So we’ve blogged here before about the filibuster:
Vice President Joe Biden said at a Florida fundraiser Sunday that the 60-seat threshold for passing legislation in the Senate put a dangerous new roadblock in the way of American government.
“As long as I have served … I’ve never seen, as my uncle once said, the constitution stood on its head as they’ve done. This is the first time every single solitary decisions has required 60 senators,” Biden said.
“No democracy has survived needing a supermajority.”
One year later — some progress?
Momentum is building to reform Senate rules that allow silent filibusters and force a 60-vote requirement for virtually any action, interviews with Democratic candidates and sitting senators indicate.
Democratic candidates said that they hear regularly from voters about abuse of the parliamentary tactic, which is likely to come up as the first vote new senators face in 2011. The supermajority requirement in the Senate has become such an obstacle to reform that it infiltrates policy discussions at every step. Last week at the Netroots Nation political conference, Sen. Ben Cardin (D-Md.) gathered environmental writers to discuss energy legislation; the first few questions were related to energy, the rest of the conversation was dominated by the filibuster.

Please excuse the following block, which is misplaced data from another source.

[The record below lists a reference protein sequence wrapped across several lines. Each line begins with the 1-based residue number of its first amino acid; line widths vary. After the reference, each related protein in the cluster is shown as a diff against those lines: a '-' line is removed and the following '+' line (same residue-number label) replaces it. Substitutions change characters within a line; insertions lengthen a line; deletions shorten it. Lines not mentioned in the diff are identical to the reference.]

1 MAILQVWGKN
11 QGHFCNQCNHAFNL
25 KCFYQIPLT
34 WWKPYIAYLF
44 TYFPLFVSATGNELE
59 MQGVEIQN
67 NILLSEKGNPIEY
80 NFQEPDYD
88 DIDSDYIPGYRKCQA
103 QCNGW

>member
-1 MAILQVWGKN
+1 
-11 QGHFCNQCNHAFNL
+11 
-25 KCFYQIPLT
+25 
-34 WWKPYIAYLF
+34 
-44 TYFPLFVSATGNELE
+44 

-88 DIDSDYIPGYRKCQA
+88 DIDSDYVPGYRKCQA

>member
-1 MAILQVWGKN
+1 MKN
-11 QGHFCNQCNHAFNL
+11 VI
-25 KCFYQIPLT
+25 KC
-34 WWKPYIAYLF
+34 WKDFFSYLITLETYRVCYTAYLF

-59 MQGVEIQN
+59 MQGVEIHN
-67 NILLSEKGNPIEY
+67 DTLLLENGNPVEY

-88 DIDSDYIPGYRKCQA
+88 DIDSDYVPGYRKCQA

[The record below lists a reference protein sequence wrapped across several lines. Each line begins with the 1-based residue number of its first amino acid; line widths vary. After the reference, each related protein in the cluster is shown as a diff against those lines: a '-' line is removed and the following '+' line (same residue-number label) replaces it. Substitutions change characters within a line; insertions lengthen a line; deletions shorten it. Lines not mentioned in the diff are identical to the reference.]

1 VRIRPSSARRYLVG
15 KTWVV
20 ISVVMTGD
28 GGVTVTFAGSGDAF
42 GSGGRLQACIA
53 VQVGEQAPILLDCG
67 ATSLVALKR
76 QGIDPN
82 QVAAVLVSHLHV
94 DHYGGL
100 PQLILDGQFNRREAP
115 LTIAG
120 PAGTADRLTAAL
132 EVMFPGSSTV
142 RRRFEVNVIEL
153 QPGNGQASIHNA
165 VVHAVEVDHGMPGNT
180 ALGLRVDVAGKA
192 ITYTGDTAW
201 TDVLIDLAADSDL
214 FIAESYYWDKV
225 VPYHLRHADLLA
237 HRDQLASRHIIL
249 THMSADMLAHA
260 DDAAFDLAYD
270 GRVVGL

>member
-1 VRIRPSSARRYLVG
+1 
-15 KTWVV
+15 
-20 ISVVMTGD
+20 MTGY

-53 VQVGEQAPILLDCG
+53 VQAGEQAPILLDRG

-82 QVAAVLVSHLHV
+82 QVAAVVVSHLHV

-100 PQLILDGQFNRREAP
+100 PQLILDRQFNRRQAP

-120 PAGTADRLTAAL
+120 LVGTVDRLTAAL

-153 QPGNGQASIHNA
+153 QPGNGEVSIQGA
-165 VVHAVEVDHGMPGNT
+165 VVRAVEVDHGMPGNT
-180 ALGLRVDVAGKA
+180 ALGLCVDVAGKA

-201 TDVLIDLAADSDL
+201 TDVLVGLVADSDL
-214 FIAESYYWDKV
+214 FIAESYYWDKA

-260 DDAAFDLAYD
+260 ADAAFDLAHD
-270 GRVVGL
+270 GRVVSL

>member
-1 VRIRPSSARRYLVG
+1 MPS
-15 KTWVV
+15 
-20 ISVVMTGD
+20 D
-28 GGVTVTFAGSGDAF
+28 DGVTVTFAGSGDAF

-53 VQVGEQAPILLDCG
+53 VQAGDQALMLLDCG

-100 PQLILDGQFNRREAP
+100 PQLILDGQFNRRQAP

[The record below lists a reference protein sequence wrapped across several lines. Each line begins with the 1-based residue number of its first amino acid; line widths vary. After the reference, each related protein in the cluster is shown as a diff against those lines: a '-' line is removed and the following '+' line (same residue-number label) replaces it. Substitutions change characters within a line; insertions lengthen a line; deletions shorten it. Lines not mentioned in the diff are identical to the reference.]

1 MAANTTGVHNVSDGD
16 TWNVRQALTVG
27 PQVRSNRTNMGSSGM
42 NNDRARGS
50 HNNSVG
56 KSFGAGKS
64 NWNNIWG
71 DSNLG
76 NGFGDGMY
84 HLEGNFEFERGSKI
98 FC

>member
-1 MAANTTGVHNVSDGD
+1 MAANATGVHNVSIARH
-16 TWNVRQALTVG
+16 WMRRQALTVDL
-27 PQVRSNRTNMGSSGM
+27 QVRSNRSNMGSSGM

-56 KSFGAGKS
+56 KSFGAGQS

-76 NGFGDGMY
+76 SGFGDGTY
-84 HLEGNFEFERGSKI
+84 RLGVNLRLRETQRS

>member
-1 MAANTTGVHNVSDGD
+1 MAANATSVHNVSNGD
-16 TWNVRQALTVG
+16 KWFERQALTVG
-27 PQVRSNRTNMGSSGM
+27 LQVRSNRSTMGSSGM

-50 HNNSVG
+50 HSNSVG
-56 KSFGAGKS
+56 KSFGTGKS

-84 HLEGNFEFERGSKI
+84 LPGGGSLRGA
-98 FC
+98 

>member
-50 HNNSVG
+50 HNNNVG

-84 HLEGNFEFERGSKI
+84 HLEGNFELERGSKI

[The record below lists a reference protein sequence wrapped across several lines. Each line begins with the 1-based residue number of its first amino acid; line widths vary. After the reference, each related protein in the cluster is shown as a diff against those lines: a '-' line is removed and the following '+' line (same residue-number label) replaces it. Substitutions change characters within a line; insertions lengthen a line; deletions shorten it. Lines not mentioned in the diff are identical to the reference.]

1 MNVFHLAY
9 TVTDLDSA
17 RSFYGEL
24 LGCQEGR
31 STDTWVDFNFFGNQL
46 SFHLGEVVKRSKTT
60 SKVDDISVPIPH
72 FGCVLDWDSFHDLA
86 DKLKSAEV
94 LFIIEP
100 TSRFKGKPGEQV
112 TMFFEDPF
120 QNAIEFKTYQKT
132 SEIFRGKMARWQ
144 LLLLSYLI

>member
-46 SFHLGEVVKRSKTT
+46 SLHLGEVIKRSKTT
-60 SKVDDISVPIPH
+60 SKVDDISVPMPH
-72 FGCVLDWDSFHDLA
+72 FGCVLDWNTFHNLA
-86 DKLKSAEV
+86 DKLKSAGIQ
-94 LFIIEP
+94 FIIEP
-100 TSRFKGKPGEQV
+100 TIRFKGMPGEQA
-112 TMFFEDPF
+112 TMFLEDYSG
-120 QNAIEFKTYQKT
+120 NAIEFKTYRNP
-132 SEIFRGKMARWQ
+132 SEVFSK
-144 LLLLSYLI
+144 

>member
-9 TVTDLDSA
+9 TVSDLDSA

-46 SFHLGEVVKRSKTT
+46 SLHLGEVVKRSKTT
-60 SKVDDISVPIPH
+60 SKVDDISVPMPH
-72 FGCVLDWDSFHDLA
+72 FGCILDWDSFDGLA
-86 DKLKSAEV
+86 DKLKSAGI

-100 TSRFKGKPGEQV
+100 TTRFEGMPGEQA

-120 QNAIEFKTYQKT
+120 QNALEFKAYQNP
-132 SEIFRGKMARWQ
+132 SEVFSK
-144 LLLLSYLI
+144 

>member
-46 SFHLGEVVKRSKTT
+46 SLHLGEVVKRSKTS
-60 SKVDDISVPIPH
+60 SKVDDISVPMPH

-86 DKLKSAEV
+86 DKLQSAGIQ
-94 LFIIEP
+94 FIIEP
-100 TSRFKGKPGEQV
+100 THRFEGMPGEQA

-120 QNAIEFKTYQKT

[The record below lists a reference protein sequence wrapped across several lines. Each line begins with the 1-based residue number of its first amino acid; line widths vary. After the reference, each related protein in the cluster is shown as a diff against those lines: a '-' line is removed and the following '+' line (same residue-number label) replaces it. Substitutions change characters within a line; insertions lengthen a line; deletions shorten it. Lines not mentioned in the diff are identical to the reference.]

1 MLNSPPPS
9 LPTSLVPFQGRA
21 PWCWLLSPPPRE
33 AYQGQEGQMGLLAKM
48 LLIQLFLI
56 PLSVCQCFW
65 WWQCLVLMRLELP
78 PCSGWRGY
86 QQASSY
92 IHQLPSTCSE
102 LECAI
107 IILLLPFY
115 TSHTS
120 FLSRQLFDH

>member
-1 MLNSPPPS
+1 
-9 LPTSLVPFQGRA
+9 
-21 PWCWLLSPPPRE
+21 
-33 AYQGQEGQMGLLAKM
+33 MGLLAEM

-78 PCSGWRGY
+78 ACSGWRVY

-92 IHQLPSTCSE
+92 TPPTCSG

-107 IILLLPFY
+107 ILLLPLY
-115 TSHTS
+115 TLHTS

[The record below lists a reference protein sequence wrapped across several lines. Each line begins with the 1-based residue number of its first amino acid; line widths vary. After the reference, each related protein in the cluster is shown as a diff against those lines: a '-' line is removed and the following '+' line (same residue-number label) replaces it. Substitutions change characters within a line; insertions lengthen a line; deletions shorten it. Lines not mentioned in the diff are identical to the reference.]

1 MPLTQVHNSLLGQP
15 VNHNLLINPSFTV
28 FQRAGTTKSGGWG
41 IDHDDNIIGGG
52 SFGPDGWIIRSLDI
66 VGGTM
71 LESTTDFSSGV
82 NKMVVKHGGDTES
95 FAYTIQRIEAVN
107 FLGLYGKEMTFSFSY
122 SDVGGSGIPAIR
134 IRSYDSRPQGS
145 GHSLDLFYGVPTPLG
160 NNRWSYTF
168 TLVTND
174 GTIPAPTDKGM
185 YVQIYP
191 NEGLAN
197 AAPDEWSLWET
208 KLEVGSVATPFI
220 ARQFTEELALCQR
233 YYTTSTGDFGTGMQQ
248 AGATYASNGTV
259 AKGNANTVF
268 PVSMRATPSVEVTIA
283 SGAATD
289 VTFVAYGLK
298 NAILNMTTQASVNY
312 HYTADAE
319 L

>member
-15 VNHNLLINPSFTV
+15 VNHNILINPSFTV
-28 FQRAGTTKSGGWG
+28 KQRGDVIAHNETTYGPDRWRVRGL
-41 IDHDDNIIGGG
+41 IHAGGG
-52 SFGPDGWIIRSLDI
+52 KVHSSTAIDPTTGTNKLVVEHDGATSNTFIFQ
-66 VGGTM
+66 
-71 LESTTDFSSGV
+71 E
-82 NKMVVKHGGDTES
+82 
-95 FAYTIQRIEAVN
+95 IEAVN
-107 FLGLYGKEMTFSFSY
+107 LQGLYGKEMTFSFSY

Read more about why this use of the filibuster is unconstitutional here. (Yes, yes, I’m aware I linked to this last summer. But hey, progressive change is a long-term gambit…) Legislative process, while not sexy, really does matter… to quote a New York State Senator from 1918:
Six years of experience have taught me that in every case the reason for the failures of good legislation in the public interest and the passage of ineffective and abortive legislation can be traced directly to the rules.
Oh, and by the way, in case anyone is under the illusion the filibuster is normal — we’re in a period of historical abnormality when it comes to the rampant use of filibusters. Thank the Republicans:
Republicans in the Senate have performed more filibusters during the current congressional session than any minority in Senate history.
Hat tip: Kim